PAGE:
Zika Virus in Mexico

Map showing distribution of Zika in Mexico
••• Cases of Zika in Mexico. Courtesy Mexico Tourism Board

If you're contemplating travel to Mexico during the Zika virus outbreak, you may be concerned about how the virus may impact your visit. The Zika virus is becoming a cause for concern throughout the world but seems to be spreading particularly quickly in the Americas. There have been very few cases of Zika in Mexico and it is generally not a major concern for travelers, however, women who are pregnant or considering becoming pregnant should take special care.

 

What is the Zika virus?

Zika is a mosquito-borne virus that, like dengue and chikungunya, is contracted through the bite of an infected mosquito. The Aedes aegypti is the species of mosquito that transmits all of these viruses. There is some evidence that Zika may also be transmitted through sexual intercourse with an infected person.

What are the symptoms of Zika?

Most people infected with the virus (about 80%) do not show any symptoms at all, those who do may experience fever, rash, joint pain and red eyes. They usually recover within about a week. However, the virus is of particular concern for pregnant women and women trying to get pregnant, as it may be related to birth defects such as microcephaly; infants born to women infected with Zika while pregnant may have small heads and underdeveloped brains. At present there is no vaccine or treatment for the Zika virus.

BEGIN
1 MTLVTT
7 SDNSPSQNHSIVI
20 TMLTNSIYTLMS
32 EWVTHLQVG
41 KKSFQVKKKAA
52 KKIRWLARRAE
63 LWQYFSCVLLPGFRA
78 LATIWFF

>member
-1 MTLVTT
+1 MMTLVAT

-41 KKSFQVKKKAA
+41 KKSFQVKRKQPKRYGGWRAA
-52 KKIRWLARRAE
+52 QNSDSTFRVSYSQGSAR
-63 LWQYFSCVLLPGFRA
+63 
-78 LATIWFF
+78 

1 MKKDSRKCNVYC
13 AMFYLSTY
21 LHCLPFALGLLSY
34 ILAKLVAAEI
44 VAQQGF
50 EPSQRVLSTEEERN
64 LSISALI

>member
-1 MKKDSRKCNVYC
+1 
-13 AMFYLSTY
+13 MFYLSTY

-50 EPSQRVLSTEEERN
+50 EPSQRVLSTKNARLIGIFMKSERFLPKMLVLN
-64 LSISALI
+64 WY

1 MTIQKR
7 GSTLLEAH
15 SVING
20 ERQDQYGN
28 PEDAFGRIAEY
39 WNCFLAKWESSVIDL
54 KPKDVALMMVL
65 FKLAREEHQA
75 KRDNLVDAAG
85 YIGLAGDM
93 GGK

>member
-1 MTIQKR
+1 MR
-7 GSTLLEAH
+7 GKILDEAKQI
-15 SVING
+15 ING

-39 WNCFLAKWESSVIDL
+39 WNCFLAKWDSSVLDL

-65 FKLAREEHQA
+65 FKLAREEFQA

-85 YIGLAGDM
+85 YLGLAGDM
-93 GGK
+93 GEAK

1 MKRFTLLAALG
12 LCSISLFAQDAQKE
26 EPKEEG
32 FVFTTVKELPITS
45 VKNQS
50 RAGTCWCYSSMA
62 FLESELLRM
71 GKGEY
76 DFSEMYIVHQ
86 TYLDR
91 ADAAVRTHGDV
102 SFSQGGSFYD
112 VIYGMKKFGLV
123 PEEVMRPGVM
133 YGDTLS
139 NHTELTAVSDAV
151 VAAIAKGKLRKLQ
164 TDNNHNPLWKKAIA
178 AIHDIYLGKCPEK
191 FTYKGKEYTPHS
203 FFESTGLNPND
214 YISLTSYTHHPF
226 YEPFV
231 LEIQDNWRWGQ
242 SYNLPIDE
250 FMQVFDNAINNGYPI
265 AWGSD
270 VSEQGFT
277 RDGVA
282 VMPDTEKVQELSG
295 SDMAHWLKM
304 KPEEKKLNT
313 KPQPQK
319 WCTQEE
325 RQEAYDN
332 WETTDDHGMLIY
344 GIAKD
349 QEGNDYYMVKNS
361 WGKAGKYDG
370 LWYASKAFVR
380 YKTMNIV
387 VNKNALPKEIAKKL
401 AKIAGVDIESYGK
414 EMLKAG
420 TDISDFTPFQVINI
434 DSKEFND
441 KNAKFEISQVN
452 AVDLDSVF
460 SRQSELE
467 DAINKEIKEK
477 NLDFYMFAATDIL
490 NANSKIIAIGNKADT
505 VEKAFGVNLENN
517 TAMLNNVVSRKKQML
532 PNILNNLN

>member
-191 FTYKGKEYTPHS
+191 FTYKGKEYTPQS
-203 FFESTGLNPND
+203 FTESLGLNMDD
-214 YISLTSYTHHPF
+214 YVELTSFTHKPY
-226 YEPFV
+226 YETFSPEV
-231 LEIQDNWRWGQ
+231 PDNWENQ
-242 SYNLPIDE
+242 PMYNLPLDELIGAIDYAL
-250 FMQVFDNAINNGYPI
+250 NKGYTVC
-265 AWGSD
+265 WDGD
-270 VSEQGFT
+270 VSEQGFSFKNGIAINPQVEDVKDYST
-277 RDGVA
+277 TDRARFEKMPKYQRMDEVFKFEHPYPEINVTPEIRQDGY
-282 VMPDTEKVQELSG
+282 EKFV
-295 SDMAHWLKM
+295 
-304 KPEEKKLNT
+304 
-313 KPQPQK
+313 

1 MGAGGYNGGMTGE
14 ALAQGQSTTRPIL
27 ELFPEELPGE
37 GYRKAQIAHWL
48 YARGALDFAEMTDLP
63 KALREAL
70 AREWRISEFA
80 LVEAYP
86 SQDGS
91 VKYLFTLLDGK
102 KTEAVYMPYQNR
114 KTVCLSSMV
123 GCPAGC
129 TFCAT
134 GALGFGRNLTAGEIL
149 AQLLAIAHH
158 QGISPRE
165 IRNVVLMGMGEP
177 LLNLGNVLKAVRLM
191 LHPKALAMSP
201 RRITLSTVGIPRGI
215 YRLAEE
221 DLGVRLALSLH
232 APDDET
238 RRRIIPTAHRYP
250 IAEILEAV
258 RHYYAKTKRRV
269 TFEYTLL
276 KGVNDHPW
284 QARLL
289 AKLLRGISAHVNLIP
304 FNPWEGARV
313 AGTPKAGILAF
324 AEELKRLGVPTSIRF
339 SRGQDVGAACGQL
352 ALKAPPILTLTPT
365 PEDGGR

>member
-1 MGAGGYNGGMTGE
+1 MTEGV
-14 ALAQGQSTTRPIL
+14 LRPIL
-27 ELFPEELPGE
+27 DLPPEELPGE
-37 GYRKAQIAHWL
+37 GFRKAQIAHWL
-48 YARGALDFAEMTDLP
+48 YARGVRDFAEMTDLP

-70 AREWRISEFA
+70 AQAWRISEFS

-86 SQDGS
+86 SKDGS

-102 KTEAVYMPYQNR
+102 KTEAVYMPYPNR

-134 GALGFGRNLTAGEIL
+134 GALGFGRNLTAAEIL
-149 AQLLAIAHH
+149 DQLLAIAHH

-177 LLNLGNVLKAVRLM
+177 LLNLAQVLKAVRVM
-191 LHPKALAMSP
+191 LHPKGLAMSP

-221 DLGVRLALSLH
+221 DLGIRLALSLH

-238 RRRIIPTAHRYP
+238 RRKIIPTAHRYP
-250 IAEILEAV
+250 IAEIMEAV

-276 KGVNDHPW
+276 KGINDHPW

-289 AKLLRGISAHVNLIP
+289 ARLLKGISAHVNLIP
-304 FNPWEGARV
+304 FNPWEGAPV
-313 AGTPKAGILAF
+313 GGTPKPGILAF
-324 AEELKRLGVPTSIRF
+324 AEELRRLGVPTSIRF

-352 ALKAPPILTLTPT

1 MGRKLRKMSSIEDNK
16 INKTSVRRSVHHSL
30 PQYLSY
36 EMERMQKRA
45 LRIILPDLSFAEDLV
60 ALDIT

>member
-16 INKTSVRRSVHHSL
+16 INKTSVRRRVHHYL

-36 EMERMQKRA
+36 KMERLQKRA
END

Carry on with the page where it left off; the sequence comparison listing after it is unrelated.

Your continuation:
How widespread is Zika in Mexico?

The countries with the highest number of cases of Zika so far are Brazil and El Salvador.

The first confirmed cases of Zika in Mexico were detected in November 2015. The Zika virus is spreading rapidly, and any area where the Aedes aegypti lives may be susceptible to an outbreak. The pictured map shows the number of confirmed cases of Zika in each Mexican state as of April 2016. Chiapas is the state with the most cases, followed by the states of Oaxaca and Guerrero.

 The Mexican government is taking measures to stop the spread of Zika and other mosquito-borne illnesses with campaigns to eliminate or treat the areas where mosquitoes breed. 

How to avoid the Zika virus

If you are not a woman of childbearing age, the Zika virus is unlikely to cause you any trouble. If you're pregnant or trying to get pregnant, you may want to avoid travel to places where the Zika virus has been detected. Everyone should protect themselves against mosquito bites because they can also transmit other diseases such as dengue and chikungunya.

To protect yourself, choose hotels and resorts that have screens over the windows or have air conditioning so that mosquitoes don't enter your lodgings. If you think there may be mosquitoes where you're staying, ask for a mosquito net over your bed, or use a plug-in coil repellent. When outdoors, especially if you're in areas where mosquitoes are prevalent, wear loose clothes that cover your arms, legs and feet; choose light colored clothing and natural fibers for most comfort when the weather is hot. Use insect repellent (experts recommend using repellent with DEET as the active ingredient), and re-apply frequently.